Group 3 - Hazard: Listeria monocytogenes

Molluscs which are risk food for group 3

Bivalve molluscs that are heat treated and are ready to eat are risk food for group 3.

Heat treated bivalve molluscs include:

  • cooked
  • pasteurised
  • heated
  • smoked.

Bivalve molluscs included in group 3 are:

  • clams
  • cockles
  • mussels
  • oysters
  • pipi
  • scallops.

Molluscs which are not risk food for group 3

  • bivalve molluscs that are not ready to eat, for example, crumbed molluscs that will be deep dried before consumption
  • raw bivalve molluscs (chilled or frozen), for example, raw frozen half shell oysters or mussels
  • dried, pickled or fermented bivalve molluscs, for example, bivalve molluscs that have been heat treated and are shelf stable (not requiring chilled or frozen refrigeration)
  • molluscs that are not bivalves; for example, paua, abalone, octopus, squid, sea cucumbers, sea slugs and snails
  • mixed food containing bivalve molluscs as an ingredient
  • retorted—the final product is in a hermetically sealed (airtight) container and has been heat treated (retorted) within this container so that the final product is shelf stable (not requiring refrigeration).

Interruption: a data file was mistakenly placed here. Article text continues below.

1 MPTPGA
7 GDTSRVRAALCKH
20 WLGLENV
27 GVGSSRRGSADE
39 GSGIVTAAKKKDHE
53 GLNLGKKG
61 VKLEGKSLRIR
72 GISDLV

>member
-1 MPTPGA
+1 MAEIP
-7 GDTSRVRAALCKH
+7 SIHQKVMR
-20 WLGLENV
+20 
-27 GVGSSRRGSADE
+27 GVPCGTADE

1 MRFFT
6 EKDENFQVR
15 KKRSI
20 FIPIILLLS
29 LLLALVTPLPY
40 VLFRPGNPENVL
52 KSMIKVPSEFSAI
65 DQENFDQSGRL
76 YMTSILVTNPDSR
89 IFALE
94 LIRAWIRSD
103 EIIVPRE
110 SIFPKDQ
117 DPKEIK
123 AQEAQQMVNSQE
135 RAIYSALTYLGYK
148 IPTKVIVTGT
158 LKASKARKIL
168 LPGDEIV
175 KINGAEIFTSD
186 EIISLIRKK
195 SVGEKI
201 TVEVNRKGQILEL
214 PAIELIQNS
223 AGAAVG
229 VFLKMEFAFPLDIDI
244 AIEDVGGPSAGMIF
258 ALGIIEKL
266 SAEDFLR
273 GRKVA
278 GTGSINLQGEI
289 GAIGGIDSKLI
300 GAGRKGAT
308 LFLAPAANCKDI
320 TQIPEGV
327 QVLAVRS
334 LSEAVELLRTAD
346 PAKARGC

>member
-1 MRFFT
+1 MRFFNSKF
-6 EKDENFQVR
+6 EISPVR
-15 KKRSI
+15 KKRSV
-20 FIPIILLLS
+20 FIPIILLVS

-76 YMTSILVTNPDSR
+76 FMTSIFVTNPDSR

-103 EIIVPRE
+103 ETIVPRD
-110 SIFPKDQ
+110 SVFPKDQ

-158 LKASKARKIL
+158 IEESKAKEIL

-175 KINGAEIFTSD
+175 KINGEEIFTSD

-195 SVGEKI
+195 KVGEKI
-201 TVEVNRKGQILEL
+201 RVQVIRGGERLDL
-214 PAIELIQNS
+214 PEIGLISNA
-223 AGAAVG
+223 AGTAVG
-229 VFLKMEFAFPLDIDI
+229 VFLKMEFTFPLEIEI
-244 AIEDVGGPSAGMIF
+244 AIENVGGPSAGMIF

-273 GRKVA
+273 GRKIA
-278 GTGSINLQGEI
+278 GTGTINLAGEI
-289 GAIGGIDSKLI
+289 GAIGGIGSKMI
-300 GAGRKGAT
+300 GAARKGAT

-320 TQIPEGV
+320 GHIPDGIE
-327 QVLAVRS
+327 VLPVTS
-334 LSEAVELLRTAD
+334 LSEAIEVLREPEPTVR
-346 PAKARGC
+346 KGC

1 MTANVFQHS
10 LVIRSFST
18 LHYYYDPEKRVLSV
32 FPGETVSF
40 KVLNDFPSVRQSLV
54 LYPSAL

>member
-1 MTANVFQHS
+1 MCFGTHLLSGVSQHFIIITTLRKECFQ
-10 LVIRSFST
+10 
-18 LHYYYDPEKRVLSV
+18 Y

Hazard testing

Table 3 shows risk food tests applied to bivalve molluscs in group 3.

Table 3 Hazard, test applied and permitted result for bivalve molluscs - group 3
HazardTest appliedPermitted result
Microorganisms Listeria monocytogenesNot detected in any 25 g sample unit
Label and composition assessment Food Standards Code chapters 1 and 2
Visual assessment Imported Food Control Act 1992 section 3(2)(a)(vii) and 3(2)(b)

Risk food sampling for all bivalve molluscs (groups 1-3)

When referred for inspection and testing, an authorised officer:

  • will take samples for each product type
  • will take five sample units per lot for analysis.

For more detail on sampling refer to Imported Food Notice 03-11 Food sampling under the Imported Food Inspection Scheme.

Version history

DateAmendment details
12/04/2017MOL 04/2017Commence analysis of biotoxins in retorted bivalve molluscs and reduce range of foods analysed for paralytic shellfish poisons.
1/5/2014MOL 05/2014Replaces Imported Food Notice 09/12 Tests applied to risk category foods